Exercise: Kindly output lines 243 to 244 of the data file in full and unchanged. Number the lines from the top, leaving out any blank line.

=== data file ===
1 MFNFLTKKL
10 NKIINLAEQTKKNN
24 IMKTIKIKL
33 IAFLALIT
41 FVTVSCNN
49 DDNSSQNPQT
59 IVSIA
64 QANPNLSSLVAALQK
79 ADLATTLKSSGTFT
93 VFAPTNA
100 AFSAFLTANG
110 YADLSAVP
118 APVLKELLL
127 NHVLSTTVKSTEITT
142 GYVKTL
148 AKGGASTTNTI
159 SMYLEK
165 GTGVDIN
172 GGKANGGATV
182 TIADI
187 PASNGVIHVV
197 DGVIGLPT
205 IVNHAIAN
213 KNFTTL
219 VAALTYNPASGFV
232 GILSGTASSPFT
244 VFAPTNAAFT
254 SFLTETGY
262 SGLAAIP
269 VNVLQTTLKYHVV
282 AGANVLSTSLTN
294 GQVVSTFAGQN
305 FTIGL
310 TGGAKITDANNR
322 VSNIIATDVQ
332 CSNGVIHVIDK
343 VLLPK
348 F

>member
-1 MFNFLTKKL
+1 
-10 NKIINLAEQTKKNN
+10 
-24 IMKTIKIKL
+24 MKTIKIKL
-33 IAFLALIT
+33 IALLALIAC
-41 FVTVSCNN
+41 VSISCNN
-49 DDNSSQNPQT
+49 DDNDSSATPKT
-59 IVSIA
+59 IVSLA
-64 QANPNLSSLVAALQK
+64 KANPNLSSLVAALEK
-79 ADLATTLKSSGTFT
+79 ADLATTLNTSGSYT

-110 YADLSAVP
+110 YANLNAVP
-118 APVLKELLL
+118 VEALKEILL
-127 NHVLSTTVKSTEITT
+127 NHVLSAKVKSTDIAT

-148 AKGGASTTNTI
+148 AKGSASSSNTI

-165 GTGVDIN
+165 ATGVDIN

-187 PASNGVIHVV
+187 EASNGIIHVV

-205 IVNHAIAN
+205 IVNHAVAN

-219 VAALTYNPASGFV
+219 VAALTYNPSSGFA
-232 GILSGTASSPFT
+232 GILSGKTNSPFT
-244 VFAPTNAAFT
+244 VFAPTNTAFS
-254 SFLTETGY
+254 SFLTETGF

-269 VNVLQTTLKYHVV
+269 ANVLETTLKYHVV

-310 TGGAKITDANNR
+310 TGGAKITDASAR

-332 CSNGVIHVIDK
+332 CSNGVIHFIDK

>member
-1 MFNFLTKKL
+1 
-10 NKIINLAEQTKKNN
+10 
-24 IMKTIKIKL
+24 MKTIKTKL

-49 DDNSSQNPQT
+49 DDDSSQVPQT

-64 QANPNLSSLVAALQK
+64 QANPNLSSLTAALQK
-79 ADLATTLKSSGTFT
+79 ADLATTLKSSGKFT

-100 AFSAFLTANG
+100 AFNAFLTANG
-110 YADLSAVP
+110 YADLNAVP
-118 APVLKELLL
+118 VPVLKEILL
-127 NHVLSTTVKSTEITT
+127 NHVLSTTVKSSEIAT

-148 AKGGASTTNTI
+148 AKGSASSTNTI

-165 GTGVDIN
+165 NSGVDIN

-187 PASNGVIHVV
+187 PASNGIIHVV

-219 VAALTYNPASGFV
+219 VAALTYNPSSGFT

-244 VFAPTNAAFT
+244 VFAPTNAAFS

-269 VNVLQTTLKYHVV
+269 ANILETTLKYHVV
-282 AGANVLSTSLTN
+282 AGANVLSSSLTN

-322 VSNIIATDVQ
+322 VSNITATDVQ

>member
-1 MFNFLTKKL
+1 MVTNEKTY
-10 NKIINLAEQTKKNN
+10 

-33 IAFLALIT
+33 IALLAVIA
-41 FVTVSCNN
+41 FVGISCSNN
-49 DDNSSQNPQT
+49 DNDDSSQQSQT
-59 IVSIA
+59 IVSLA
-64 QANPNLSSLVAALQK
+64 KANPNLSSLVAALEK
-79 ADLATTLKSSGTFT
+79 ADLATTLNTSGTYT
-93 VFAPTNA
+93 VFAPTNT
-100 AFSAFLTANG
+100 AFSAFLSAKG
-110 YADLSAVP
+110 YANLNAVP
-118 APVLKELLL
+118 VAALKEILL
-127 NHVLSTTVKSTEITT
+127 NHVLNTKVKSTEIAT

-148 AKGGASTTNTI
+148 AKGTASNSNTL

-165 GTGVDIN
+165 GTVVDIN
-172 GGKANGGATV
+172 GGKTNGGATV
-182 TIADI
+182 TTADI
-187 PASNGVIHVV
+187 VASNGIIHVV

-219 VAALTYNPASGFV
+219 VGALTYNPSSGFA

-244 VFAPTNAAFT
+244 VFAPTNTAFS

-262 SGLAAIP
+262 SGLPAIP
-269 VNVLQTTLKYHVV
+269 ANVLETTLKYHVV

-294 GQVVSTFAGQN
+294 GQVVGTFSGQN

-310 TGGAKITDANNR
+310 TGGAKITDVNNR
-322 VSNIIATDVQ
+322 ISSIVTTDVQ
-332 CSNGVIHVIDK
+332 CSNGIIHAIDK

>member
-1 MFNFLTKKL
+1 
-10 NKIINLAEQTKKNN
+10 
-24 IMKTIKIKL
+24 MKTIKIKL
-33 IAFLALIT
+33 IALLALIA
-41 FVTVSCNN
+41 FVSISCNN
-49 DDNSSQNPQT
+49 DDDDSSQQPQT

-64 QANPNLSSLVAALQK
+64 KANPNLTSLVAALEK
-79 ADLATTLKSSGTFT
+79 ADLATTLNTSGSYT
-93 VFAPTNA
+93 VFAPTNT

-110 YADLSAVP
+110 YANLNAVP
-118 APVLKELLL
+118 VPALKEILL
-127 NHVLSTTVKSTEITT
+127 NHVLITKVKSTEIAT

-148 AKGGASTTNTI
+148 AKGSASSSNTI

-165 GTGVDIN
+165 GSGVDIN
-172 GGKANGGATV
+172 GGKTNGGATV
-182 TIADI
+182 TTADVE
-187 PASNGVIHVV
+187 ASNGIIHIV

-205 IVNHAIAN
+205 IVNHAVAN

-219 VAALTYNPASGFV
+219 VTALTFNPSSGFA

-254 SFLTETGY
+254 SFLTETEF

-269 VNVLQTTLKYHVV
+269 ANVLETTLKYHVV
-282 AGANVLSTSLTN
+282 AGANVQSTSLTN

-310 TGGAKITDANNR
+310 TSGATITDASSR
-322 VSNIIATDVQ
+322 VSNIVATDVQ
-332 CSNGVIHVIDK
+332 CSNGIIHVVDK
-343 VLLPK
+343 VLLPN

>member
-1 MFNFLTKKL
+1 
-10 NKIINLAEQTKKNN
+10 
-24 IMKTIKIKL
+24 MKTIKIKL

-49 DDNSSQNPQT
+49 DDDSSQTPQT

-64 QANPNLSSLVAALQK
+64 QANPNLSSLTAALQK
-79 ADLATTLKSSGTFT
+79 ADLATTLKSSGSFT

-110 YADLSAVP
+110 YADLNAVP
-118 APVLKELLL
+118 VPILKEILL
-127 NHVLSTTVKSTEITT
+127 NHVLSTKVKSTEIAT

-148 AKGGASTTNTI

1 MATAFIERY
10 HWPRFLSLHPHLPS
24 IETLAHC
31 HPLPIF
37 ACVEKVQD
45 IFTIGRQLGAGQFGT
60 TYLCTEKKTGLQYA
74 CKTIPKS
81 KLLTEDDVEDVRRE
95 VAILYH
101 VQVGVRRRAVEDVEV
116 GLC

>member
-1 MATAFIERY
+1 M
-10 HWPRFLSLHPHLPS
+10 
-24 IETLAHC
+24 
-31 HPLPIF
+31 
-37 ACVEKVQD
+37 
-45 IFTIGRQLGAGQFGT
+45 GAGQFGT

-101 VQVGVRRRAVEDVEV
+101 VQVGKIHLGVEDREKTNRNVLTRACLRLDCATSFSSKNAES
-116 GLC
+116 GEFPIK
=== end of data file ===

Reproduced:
+110 YADLNAVP
-118 APVLKELLL